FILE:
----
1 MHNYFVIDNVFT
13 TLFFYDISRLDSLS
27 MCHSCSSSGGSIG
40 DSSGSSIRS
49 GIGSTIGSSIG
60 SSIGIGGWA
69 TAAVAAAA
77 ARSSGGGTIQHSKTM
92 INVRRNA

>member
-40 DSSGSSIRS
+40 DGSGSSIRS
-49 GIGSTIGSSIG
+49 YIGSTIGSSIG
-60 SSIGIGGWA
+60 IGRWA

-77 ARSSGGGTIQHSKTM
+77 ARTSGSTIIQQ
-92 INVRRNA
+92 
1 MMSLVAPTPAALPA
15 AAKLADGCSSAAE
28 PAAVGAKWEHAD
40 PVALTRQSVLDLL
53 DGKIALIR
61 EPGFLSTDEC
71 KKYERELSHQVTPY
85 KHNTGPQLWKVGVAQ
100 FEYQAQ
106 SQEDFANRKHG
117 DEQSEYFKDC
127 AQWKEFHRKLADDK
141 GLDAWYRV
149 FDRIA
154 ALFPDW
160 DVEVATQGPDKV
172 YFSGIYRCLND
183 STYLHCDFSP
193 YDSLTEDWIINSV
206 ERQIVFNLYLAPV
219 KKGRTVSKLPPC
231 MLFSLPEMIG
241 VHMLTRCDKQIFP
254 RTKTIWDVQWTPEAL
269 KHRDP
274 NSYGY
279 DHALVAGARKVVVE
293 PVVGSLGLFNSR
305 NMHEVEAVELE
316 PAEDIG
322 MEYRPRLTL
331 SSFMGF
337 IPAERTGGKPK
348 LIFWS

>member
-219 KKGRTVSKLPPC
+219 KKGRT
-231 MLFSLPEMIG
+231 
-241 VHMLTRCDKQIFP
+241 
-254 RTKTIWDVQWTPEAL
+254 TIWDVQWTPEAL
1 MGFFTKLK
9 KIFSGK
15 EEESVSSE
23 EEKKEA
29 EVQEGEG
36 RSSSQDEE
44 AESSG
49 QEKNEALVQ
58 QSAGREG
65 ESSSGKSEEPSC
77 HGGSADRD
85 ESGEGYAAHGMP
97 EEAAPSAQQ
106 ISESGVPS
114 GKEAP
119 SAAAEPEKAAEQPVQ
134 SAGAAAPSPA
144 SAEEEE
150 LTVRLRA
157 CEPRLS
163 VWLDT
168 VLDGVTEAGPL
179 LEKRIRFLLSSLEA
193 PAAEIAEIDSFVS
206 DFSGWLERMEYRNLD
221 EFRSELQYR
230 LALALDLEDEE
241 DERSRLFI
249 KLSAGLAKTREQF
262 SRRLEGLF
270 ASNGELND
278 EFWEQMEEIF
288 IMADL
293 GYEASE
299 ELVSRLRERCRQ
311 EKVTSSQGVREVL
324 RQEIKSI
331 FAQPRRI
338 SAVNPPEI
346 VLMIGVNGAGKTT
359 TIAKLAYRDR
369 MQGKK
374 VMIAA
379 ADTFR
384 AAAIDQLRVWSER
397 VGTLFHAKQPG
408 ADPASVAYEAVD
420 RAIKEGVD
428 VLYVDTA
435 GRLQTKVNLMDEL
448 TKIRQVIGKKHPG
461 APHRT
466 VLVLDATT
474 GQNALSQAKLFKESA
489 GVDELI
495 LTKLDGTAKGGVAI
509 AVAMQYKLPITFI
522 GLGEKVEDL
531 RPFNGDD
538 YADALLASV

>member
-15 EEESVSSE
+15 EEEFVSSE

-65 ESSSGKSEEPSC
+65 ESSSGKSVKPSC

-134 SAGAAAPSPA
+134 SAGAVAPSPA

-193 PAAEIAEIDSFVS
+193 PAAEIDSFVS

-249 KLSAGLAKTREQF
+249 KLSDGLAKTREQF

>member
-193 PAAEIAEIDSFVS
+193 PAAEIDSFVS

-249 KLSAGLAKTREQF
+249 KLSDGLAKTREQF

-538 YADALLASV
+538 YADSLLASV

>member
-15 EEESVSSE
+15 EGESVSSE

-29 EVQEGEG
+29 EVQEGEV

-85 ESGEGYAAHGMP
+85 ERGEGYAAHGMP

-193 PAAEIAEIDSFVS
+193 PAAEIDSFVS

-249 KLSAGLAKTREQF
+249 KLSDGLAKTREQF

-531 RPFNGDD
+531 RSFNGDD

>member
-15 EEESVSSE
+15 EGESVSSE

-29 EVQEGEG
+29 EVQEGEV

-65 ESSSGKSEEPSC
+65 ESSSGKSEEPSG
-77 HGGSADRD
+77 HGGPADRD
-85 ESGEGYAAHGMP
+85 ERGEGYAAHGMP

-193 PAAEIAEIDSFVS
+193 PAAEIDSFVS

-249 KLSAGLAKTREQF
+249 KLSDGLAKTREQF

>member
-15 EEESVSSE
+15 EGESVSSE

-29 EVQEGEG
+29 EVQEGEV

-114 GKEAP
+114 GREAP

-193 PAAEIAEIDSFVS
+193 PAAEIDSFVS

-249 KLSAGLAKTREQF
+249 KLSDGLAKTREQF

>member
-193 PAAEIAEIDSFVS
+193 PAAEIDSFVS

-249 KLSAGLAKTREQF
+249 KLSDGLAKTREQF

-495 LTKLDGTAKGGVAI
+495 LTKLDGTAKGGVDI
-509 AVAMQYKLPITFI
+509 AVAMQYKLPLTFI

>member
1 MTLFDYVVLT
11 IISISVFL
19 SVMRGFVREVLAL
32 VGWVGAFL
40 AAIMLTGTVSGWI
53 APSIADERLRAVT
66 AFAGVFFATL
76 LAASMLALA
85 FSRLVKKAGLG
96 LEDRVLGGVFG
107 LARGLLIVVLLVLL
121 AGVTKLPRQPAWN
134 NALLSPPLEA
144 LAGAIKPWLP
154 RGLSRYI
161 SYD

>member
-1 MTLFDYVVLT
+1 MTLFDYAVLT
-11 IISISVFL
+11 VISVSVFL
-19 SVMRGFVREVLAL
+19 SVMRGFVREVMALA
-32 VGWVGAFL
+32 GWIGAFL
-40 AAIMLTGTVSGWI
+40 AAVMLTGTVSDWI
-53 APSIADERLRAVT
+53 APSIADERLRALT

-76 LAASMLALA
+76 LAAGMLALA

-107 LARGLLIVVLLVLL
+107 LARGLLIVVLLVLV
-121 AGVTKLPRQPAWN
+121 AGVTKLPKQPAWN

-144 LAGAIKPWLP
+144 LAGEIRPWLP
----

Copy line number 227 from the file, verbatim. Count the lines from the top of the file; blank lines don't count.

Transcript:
+144 LAGEIRPWLP